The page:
We already reported back in April that Stephen King was going back to his horror thriller roots with a novel called Joyland, but this morning the relatively young publisher Hard Case Crime — established in 2004 — announced that it will be releasing it come June 2013. According to the official announcement, Joyland is set in a small-town North Carolina amusement park in the early ’70s. College student Devin Jones arrives to work as a carny but finds himself confronting the “legacy of a vicious murder” and the “fate of a dying child.” If there’s anything scarier than a murderous, dimension-hopping clown — It scarred me for life — it’s a small-town carny in any form. READ FULL STORY
Tag: Stephen King (11-20 of 40)
Murderous clowns who can jump between dimensions is one of my deepest fears. Now Stephen King will add another fear to the list: “amusement park serial killers.”
According to a Sunday Times profile by Neil Gaiman, King is working on a novel called Joyland, which sounds sounds like it’ll be a return to the pure horror genre.
Always a bit morbid, King has also thought about what would happen to Joyland in the event of his death:
Stephen King’s polarizing, genre-mixing The Dark Tower series will be getting an eighth volume on Apr. 24 with The Wind through the Keyhole, the first new volume since 2004. For those of you who can’t wait to follow Roland Deschain on his next adventure through Mid-World, we have an exclusive, 9-minute-long clip of King himself reading from the latest chapter of the “über-long” book that is the Dark Tower saga.
Die-hard Stephen King fans are likely already aware of Bag of Bones, the miniseries starring Pierce Brosnan that premieres Dec. 11 on A&E. What they may not have noticed, however, are the 150-odd references and puzzles tucked into the companion website, Dark Score Stories.
Some of the clues — a Beaumont University baseball cap, a Sunlight Gardner Home T-shirt — are easy to spot, while others, like book titles and phrases hidden in scattered letters on the page, take a little more concentration. READ FULL STORY
First he was infamous for fabricating his memoir A Million Little Pieces, but now James Frey is among an elite crowd that Britain’s Literary Review has nominated for another nefarious honor – the year’s worst sex writing. Frey joins Stephen King, Haruki Murakami, Australian author Christos Tsiolkas and nine others in writing the most cringe-worthy bedroom scenes of the year.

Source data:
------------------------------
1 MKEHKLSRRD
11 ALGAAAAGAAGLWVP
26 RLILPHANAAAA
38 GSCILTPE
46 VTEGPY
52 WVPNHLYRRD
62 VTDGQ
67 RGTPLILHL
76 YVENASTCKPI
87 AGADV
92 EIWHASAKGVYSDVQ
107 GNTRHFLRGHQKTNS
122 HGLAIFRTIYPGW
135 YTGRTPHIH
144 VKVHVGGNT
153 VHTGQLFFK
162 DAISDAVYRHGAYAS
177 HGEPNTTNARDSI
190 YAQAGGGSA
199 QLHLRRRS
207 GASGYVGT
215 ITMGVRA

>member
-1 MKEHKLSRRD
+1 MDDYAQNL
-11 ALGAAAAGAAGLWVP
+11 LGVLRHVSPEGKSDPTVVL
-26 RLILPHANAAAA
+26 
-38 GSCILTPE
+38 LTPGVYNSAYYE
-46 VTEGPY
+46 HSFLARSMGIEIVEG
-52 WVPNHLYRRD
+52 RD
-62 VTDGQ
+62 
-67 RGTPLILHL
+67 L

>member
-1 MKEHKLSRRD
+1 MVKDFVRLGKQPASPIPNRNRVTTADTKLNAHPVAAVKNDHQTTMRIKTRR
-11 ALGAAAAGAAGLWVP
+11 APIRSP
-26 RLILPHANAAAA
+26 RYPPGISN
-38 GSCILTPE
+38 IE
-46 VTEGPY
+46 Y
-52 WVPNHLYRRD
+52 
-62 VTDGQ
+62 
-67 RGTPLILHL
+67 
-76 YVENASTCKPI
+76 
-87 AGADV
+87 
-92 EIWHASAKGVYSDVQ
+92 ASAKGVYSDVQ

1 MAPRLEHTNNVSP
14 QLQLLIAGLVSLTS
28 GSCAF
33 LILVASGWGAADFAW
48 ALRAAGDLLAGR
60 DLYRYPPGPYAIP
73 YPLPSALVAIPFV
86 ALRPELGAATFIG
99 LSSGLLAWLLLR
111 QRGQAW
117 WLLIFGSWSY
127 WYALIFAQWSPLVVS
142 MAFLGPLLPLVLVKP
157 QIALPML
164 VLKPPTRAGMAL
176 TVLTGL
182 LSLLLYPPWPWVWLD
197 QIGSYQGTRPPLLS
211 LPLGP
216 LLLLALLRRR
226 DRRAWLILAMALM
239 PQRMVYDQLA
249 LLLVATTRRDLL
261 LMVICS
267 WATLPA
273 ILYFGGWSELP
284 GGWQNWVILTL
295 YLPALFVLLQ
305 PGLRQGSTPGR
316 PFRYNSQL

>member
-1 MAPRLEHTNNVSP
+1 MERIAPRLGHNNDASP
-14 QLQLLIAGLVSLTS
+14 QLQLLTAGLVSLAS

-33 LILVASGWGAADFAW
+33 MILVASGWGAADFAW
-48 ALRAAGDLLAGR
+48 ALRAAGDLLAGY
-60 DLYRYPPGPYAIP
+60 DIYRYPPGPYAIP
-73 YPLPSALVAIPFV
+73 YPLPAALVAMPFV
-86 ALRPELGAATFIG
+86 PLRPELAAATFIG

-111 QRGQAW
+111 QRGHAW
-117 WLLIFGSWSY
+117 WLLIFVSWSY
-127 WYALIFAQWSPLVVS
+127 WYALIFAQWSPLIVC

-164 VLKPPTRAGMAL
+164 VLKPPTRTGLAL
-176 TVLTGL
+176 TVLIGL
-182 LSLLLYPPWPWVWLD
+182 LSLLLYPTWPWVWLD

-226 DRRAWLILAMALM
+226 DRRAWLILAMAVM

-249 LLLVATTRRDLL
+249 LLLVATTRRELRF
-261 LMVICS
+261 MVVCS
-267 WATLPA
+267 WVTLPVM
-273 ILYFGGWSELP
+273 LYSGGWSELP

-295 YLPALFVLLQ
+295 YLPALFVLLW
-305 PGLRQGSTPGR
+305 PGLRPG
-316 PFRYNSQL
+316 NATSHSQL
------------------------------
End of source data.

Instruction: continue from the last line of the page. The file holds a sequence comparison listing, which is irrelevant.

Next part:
In what could be considered the Razzies of fiction, this year’s winner will be announced on December 6. Last year the award went to Rowan Somerville for lines like “Like a lepidopterist mounting a tough-skinned insect with a too blunt pin he screwed himself into her” in his novel The Shape of Her.
On Twitter, the London-based Literary Review @Lit_Review posted their favorite lines from this year’s finalists:
I feel like I need a shower after reading those tweets! Have you read anything that should have been on this list but didn’t make the cut?
As a ramp-up to naming the 10 best of the year, the New York Times released its annual long-long list of notable books of 2011, splitting it 45-55 between fiction and nonfiction. The list hits many of the big literary names: Chad Harbach’s The Art of Fielding (Amazon’s pick for book of the year), Jeffrey Eugenides’ The Marriage Plot, Haruki Murakami’s 1Q84, Téa Obreht’s The Tiger’s Wife, and Joan Didion’s Blue Nights, although it doesn’t include perhaps the buzziest book of the year, Steve Jobs by Walter Isaacson. Big award winners like The Sense of an Ending by Julian Barnes (the Man Booker Prize) and The Swerve: How the World Became Modern by Stephen Greenblatt (the National Book Award for nonfiction) both earned a nod, but the National Book Award winner for fiction, Salvage the Bones by Jesmyn Ward, is noticeably missing.
Amazon chooses Top 10 Books of 2011 — ‘The Art of Fielding’ is no. 1
‘Steve Jobs’ by Walter Isaacson: EW review
Jesmyn Ward on winning the National Book Award — plus, she takes the EW Book Quiz!
National Book Awards: Jesmyn Ward wins fiction prize
Stephen King, the ever-prolific master of horror, has written a hefty, high-concept novel, out Nov. 8, that combines time travel and a thrilling attempt to prevent the assassination of John F. Kennedy. There’s an exclusive excerpt from the 11/22/63 in the current issue of Entertainment Weekly, on stands today, but as an added bonus, you can listen to an exclusive snippet from the audiobook below. (Okay, at more than 30 minutes, it might seem like more than a snippet, but keep in mind, this is a very long book). READ FULL STORY
The long anticipated sequel to The Shining, titled Dr. Sleep, is now official! There aren’t many details available about Dr. Sleep — Stephen King broke the news on his website yesterday in an item about two tweets long — but he did read an excerpt at George Mason University last weekend. It appears the sequel follows a grownup Danny Torrance, a hospice worker who helps patients die painlessly. He comes into contact with a clan of roving, psychic vampires called The Tribe. King says he’s close to finishing the manuscript.
See/hear the excerpt of Dr. Sleep below: READ FULL STORY
++ Steve Jobs’ biography Steve Jobs: A Biography will include the Apple CEO’s point of view on last night’s announcement of his resignation. Biographer Walter Isaacson “speaks to Jobs regularly and is still working on final chapter of the book,” a Simon & Schuster rep told PCMag. This is the first biography with the famously closed-off Apple chief’s blessing, and we’re promised unprecedented access — Jobs didn’t even request a final review before the book goes to print. Steve Jobs will hit bookstores in November. READ FULL STORY
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